zaddik


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zaddik

(zæˈdiːk) ,

tzadik

,

tsadik

or

tzaddiq

n
1. (Judaism) a Hasidic Jewish spiritual leader
2. (Judaism) a saintly or righteous person according to Jewish faith and practice

zad•dik

or tzad•dik

(ˈtsɑ dɪk; Heb. tsɑˈdik)

n., pl. zad•di•kim or tzad•di•kim (tsɑˈdɪk ɪm; Heb. tsɑ diˈkim)
1. a person of outstanding virtue and piety.
2. the leader of a Hasidic group.
[1870–75; < Yiddish tsadik < Hebrew. ṣaddīq literally, righteous]
References in periodicals archive ?
If this profound sharing were to take place between zaddik, saint, and dervish, monk, murid, and hasid, we would have a model of what one of the highest forms of conversation could be.
According to the Dairies, Kafka and Brod accompanied Langer to visit the Wonder-Rabbi, a relative of the Zaddik of Belz on 14 September 1915 (Diary 341) and on 6 October 1915 Kafka reflects on his familiarity with Langer's writings about Hassidim (Diaries 348; see also Mailloux 362-64).
3) Samuel Dresner, The Zaddik (Abelard Schuman, 1960) 24.
She examines the years 5500 to 5541 (1740-81 AD) to reveal such issues as who the first Hasidic zaddik was, when the first Hasidic court was established, who its members were, and what aspects of their beliefs and activities generated opposition forceful enough to crystallize their opponents as an enduring stream within Jewish society since the end of the 18th century.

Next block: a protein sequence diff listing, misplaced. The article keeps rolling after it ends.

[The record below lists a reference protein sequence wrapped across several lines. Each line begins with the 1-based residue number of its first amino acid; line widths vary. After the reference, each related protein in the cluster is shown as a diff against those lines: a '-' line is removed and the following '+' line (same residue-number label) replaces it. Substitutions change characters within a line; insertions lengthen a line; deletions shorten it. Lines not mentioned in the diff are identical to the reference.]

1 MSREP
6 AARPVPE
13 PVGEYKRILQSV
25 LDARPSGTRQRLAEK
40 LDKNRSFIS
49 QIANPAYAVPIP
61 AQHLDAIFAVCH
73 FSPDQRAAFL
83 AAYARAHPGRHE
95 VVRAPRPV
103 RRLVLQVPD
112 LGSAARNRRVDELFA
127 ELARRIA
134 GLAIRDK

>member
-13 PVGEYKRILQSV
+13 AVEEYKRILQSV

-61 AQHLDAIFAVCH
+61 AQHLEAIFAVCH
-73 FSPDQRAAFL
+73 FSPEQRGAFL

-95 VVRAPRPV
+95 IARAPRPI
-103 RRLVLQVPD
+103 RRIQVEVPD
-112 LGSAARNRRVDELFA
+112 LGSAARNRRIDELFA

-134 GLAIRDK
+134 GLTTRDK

One, for example, concludes that "'The righteous man shall live in his faith' (Habakkuk 2:4), can be interpreted, 'Through his faith in the zaddik a man will live.
As an embodiment of Jewish tradition, the zaddik (the righteous man) is heroic in his resistance to modernity; in the face of secularizing trends, he uses supernatural powers to preserve traditional communal life.
17) Hasidic Jews speak of a zaddik, for example, as a righteous man who embodies the Torah but who also partially bears the sins of his generation.
In fact, Joan Hallisey labels Emerson a zaddik, meaning "perfected one" in the Hasidic tradition (170), and Annie Dillard, the newest prominent writer in the American visionary tradition, chooses an Emersonian aphorism as the epigraph for The Writing Life: "No one suspects the days to be gods.
To be a zaddik you do not need any more than a "morsel of bread with salt .
While all other Zaddikim, his contemporaries, might be pious masters, he was the Zaddik of the Generation, the Zaddik "in the aspect (or incarnation) of Moses.
Narrowing the scope, somewhat, is the second proposal I would like to offer, based upon the doctrine of the Zaddik, as articulated in Hasidic literature.
In his honest and cogent analysis of this admittedly new concept called "Daas Torah," Kaplan writes: "The Zaddik's word governs all the affairs of the community and all the personal affairs of the members of the community and belief in the Zaddik is a religious value per se.